Can you explain the link between poverty and disability?

It’s always a challenge to lose your sight, no matter where you are in the world. However, I think what is specifically difficult in Zimbabwe is the fact that we’ve got an unemployment rate of 90%, so most people don’t have jobs and, if you turn blind, you end up competing with many other people to earn some money, somehow. You immediately find yourself at the end of basically every queue. If it’s a younger person, education is a challenge. There are some schools for the blind, but there are nowhere near enough.

It’s this typical cycle of poverty and disability. So people turn blind because they’re poor, because they can’t afford the treatment, and then they stay poor because they’re blind and can’t earn any money. And to get out of this poverty-disability cycle is really, really challenging, in a county like Zimbabwe.

How will the Light up Lives appeal help?

What I hope that Light up Lives will achieve is more eye care services closer to the home of the patients. So we need more eye units, staffed and equipped, closer to the patients so that they can be treated, that surgeries can be done without the patient having to travel far distances.

It will also help if we have more basic eye care training for community nurses, who are in the villages, who do the primary health services for the patients. The more knowledge there is, the more awareness of eye problems, the better it will be for the patients in the end.

For us in Norton, it would hugely help to somehow reduce the burden of this avoidable blindness. There is such a high demand for eye care in Zimbabwe, we do need a lot more places where people can get help.

Sight-restoring cataract surgeries, it’s one of the most cost effective healthcare interventions… by a long way. It only takes around 10 minutes. It’s doesn’t cost very much. And in 10 minutes to go from disability to independence, it doesn’t get much better than that. I know I’m biased, of course, but I think it’s a huge cause to support. And now that the UK government has promised to double any donations that can be made, it’s a great time to do so!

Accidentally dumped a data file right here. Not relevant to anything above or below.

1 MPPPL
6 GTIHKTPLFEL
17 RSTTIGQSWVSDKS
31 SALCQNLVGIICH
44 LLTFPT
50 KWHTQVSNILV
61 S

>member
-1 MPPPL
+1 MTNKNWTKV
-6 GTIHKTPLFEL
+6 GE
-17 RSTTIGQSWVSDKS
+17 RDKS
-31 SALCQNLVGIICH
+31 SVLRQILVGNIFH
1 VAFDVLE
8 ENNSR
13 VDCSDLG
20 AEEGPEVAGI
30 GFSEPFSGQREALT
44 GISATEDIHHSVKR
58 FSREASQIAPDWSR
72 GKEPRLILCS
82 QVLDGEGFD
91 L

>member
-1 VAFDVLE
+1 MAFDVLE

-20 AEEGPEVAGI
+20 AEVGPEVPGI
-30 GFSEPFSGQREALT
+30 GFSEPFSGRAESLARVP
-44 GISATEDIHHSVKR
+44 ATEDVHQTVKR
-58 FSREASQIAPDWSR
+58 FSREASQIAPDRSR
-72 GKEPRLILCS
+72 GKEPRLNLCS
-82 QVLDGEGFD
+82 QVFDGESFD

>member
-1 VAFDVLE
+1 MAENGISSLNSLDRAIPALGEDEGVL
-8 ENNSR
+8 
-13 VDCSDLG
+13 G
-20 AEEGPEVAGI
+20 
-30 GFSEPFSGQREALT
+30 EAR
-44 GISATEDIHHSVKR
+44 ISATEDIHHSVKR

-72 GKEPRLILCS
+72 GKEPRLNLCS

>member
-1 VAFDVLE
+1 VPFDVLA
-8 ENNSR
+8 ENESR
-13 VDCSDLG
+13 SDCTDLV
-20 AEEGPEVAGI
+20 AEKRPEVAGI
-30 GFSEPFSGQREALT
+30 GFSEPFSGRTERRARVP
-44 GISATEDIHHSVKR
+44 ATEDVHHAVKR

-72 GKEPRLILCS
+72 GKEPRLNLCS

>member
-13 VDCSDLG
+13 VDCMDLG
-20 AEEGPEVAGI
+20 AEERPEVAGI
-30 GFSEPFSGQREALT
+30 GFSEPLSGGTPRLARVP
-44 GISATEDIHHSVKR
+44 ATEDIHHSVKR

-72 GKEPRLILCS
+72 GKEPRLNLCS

UK Aid LogoThrough our Light up Lives appeal – and thanks to match funding from the UK government – we aim to improve access to sight-saving eye health services in Zimbabwe. With your support we hope to launch a major 3-year project that will significantly reduce the number of people living needlessly with blindness or visual impairment in Zimbabwe’s Midlands Province. If we raise enough funds, we hope to:

  • Enable over 44,000 women, men and children with eye health problems to access good quality treatment and support;
  • Deliver over 4000 sight-restoring cataract surgeries and more than 1500 other eye surgeries;
  • Provide 1500 people with prescription glasses.

Giving people’s sight back will enable improved health outcomes, decreased dependency, improved livelihoods, inclusion in other community development programmes and, therefore, reduced poverty and vulnerability.

Donate now to support our Light up Lives appeal and help give sight to people living in the world’s poorest communities.